Babies have different growth rates, and some are chubby and some are thin. Parents become concerned when their babies seem too thin; however, as long as they stay on the growth curve, parents should not be concerned with their naturally thin babies as long as they pass their pediatrician's medical examination. The University of Virginia Health Systems says that concerned parents should talk to their infants’ pediatrician or a lactation consultant before embarking on a program to increase a baby’s weight.
Visit your pediatrician to make sure infant does not suffer from an illness that is stunting development. Some new mothers depend on advice from other people on how to increase their babies’ weights; however, medical professionals can give new parents sound instructions and can make sure babies are really experiencing weight gain issues.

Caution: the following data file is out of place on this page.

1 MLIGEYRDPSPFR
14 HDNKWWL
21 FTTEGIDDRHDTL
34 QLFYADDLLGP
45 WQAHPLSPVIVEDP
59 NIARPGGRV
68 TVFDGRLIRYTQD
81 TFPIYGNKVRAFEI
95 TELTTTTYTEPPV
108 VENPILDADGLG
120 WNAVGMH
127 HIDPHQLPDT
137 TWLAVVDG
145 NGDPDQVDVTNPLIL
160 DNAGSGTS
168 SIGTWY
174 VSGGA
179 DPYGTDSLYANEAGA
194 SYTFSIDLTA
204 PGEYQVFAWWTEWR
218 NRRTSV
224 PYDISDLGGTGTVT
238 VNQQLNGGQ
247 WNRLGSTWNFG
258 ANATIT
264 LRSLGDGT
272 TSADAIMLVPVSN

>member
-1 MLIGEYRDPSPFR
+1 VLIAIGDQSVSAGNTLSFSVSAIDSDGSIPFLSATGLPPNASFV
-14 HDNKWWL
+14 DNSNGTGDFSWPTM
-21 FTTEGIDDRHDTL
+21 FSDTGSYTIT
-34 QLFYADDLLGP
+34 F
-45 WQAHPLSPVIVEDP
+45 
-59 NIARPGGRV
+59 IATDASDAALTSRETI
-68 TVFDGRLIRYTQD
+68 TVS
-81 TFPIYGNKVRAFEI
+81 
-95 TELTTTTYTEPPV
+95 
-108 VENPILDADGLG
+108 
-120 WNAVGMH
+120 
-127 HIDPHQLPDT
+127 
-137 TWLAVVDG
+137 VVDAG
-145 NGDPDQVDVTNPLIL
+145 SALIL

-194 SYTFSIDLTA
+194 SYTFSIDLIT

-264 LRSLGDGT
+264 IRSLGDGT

Continue breastfeeding infants at least five times a day. Pediatricians may recommend continued breastfeeding to ensure that babies get the nutrients they need. The nutrients and fats in breast milk help increase a baby’s weight.
Some new mothers may not produce enough milk to satisfy their new babies. Mothers should watch their babies after feeding. If they cry, this signals that they are not getting enough nutrients. To increase a baby’s weight, you can add formula to the breastfeeding routine. Contact a lactation consultant for help if necessary, and for more suggestions.
Begin solid foods. The University of Nebraska Institute of Agriculture and Natural Resources says that infants can begin solid food between four to six months of age. Before contemplating this option to increase a baby’s weight, parents should bring their babies to the pediatrician to make sure their infants meet particular milestones, like being able to support their neck independently.